"There is data to support the concept of the disorder known as seasonal affective disorder," Berber told in a phone interview. "So that's real, it does exist and it affects people in Canada because of our long, cold winters."

Seasonal affective disorder is widely recognized by mental health professionals as a form of seasonal depression, though its cause is not entirely understood. It appears to be triggered by changes in sunlight exposure during the fall and winter, which Steve Joordens, University of Toronto psychology professor and founder of a mental health advocacy campaign called the GenWell Project, says can cause our vitamin D levels to drop.

"Generally it is the case that our levels of vitamin D affect our mood states," Joordens told in a phone interview. "So in the winter, unless you take actions to prevent it, you're just naturally going to get less of the best source of natural vitamin D, which is the sun."

Researchers haven't solved the mystery of why some people are more susceptible to SAD than others, but the Toronto-based Centre for Addiction and Mental Health reports that among people living far north and south of the equator — where SAD is more common — women, young people and people with a family history of SAD or other forms of depression are more likely to be diagnosed with the condition.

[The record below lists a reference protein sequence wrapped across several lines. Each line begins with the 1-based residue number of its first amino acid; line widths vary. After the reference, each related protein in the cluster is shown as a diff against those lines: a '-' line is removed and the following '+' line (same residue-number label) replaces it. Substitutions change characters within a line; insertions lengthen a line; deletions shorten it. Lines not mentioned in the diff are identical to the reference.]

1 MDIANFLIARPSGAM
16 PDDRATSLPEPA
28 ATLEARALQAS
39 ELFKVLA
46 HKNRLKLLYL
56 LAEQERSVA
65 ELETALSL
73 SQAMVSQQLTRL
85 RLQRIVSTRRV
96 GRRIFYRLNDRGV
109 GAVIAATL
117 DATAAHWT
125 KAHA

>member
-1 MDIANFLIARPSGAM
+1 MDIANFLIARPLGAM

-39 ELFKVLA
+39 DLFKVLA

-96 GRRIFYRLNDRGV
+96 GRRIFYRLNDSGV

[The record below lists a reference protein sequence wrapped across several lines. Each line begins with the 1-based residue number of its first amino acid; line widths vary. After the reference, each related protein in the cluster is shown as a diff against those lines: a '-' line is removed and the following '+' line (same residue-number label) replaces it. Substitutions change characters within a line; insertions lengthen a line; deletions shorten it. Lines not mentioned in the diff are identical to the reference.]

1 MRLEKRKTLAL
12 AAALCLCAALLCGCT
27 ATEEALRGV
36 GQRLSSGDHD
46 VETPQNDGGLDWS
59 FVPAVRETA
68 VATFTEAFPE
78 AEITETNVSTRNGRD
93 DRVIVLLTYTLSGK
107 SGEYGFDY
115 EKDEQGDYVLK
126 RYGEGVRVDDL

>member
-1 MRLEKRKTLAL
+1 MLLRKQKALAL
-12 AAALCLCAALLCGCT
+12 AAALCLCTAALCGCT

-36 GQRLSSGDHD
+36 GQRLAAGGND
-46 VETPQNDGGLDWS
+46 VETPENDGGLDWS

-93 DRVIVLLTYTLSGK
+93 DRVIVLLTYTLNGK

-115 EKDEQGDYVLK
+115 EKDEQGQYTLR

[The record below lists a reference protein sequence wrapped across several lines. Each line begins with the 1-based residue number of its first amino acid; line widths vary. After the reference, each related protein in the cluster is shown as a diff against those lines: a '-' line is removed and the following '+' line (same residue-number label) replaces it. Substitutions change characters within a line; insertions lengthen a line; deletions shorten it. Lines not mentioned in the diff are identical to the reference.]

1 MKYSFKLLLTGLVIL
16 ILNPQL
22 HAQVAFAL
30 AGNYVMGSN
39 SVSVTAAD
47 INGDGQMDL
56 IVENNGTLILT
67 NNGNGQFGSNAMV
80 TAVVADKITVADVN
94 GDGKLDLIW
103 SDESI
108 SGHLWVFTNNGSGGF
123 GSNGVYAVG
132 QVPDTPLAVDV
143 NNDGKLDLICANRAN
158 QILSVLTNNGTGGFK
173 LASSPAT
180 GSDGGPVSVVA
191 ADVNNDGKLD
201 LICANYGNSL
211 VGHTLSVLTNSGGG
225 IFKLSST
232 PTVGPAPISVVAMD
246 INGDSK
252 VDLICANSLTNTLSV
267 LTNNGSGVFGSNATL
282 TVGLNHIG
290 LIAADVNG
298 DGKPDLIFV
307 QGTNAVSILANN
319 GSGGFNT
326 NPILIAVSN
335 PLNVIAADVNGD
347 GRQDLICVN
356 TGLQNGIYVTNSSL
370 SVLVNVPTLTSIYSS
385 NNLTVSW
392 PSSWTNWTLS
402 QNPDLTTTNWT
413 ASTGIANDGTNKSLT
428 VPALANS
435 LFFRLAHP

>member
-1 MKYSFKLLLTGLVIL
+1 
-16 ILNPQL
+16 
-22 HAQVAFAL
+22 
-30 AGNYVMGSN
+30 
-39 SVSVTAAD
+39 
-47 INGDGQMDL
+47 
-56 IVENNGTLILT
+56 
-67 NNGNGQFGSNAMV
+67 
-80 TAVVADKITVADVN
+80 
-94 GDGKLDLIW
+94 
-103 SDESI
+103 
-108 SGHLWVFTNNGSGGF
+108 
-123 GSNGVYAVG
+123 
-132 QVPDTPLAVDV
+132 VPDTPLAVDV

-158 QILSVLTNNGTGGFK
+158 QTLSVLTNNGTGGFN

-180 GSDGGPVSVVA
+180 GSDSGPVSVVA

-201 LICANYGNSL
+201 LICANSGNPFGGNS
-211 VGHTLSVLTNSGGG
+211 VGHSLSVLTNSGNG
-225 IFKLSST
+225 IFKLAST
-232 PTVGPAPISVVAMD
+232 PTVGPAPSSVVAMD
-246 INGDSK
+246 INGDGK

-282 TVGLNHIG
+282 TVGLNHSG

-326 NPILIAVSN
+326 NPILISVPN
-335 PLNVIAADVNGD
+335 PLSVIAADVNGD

Two of the most common remedies prescribed to treat SAD include vitamin D supplements, for those whose bodies easily absorb vitamin D, and UV lamps that simulate the sun.

"Light has a certain mojo on us and really getting enough of that light can help us in lots of ways," Joordens said. "So that's why a lot of psychologists would recommend those sorts of lights as a way of naturally contending with the SAD effect."

Joordens said how people spend their time — and who they spend it with — can also make a big difference during the darkest, coldest time of the year. Joordens said anyone looking for a quick fix should consider activities that are natural mood boosters, like dancing, singing karaoke or seeing a comedy show.

"They are positive because they release positive hormones into our body which makes us feel a lot better," Joordens said, adding that activities that make us smile and laugh can also help lower levels of the stress hormone cortisol.

For a more enduring solution, spend time building social connections. Winter can be isolating, and Joordens said it's important to maintain relationships with a few people we feel deeply connected to, as well as a wider network of casual friends. Being able to keep in touch with friends and family via text message and social media is great, but Joordens said it is no substitute for connecting over the phone or face-to-face.

"When we feel connected to others, it makes us feel safer and that generally makes us feel more positive," Joordens said. "A lot of people have lost a lot of social connection in their life, and one of the things I recommend is to prioritize that." Top Stories